The churches and emigration from nineteenth-century Ireland
Author: Sarah Roddy

The book knits together two of the most significant themes in the social and cultural history of modern Ireland - mass emigration and religious change - and aims to provide fresh insight into both. It addresses the churches' responses to emigration, both in theory and in practice. The book also assesses how emigration impacted on the churches both in relation to their status in Ireland, and in terms of their ability to spread their influence abroad. It first deals with the theoretical positions of the clergy of each denomination in relation to emigration and how they changed over the course of the nineteenth century, as the character of emigration itself altered. It then explores the extent of practical clerical involvement in the temporal aspects of emigration. This includes attempts to prevent or limit it, a variety of facilitation services informally offered by parish clergymen, church-backed moves to safeguard emigrant welfare, clerical advice-giving and clerically planned schemes of migration. Irish monks between the fifth and eighth centuries had spread Christianity all over Europe, and should act as an inspiration to the modern cleric. Tied in with this reading of the past, of course, was a very particular view of the present: the perception that emigration represented the enactment of a providential mission to spread the faith.

Open Access (free)
Sarah Roddy

Francisco’s prominent ‘labour priest’ Peter Yorke forcefully impressed upon Maynooth’s Walter McDonald, when the latter visited America in 1900 – looked to Ireland and her church as to the ‘rising sun’; to them it was the revered monarch of an English-speaking Catholic kingdom.10 Though Yorke was chiding McDonald and the Irish church for not fully appreciating this fact, as Chapter Five demonstrated, it had in fact constructed and developed a powerful and widely accepted narrative of a ‘spiritual empire’ arising out of mass emigration. In that sense, the tensions the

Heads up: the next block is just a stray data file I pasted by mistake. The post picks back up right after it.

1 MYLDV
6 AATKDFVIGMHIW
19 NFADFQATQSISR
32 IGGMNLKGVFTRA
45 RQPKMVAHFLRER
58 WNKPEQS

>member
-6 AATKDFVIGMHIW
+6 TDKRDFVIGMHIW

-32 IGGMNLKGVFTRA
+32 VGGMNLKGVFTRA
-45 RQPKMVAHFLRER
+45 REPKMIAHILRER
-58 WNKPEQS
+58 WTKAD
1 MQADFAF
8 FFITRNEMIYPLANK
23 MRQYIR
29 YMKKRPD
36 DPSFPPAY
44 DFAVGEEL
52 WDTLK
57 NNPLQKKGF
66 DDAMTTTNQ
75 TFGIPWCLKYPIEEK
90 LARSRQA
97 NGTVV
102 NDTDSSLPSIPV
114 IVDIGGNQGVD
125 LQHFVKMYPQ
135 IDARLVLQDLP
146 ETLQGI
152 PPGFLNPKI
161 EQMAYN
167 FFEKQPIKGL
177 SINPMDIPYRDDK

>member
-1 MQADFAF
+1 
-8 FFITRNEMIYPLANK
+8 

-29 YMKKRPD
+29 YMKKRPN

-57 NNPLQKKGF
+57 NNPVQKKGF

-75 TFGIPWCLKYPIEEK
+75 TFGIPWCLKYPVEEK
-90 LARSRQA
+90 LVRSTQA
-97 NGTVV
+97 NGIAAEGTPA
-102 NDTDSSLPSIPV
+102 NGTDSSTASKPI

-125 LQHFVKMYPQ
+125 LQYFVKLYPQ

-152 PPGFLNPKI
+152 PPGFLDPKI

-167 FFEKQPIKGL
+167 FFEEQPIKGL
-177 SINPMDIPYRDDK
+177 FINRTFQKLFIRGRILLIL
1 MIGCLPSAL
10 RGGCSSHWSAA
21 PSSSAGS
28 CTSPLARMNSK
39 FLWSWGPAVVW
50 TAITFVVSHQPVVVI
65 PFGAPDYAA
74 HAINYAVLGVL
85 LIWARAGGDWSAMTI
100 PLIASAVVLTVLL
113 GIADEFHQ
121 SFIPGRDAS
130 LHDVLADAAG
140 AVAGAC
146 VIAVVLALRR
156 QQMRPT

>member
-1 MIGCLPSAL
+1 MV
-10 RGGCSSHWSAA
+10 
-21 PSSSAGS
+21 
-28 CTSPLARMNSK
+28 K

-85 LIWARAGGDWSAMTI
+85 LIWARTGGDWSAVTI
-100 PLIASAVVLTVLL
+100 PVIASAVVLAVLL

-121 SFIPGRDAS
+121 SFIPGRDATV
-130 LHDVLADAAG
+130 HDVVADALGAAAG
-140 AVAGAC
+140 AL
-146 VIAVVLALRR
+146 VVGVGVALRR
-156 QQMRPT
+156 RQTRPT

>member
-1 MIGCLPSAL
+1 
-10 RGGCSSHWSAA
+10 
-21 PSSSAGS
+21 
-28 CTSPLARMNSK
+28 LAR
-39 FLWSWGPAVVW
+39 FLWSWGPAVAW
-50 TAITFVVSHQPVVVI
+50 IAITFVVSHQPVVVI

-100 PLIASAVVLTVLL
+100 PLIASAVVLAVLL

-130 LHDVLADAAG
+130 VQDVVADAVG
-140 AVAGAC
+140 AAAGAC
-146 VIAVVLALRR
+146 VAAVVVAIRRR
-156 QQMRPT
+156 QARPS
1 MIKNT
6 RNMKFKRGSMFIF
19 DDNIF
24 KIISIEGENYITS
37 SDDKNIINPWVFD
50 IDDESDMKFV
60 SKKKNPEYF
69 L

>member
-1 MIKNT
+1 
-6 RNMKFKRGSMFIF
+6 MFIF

in Population, providence and empire
The pastoral responses of the Irish churches to emigration
Sarah Roddy

Education in Dublin in 1842. Therefore, while the notion that mass emigration from Ireland began in the 1840s is certainly outmoded, it would seem that the formal, organised involvement of the Irish churches in the religious care of diaspora communities was largely a mid-nineteenth century phenomenon. Before then, for most Irish emigrants, it was an ambition realised only occasionally and sometimes almost incidentally. There were several spurs to this concert of new and renewed activity, but the pleas of the destination churches loomed large. These were often the

in Population, providence and empire
Open Access (free)
Sarah Roddy

-way relationship between the sending society and the outflow. Specifically, it seeks to ascertain and compare how the Irish 1 Roddy_Population_Printer.indd 1 15/09/2014 11:47 Introduction Catholic, Presbyterian and Anglican churches responded to sustained emigration from their congregations during the nineteenth century, and in turn how they were affected by it, and, just as importantly, how they believed themselves to be affected by it. The book therefore knits together two of the most significant themes in the social and cultural history of modern Ireland – mass emigration

in Population, providence and empire
Antonia Lucia Dawes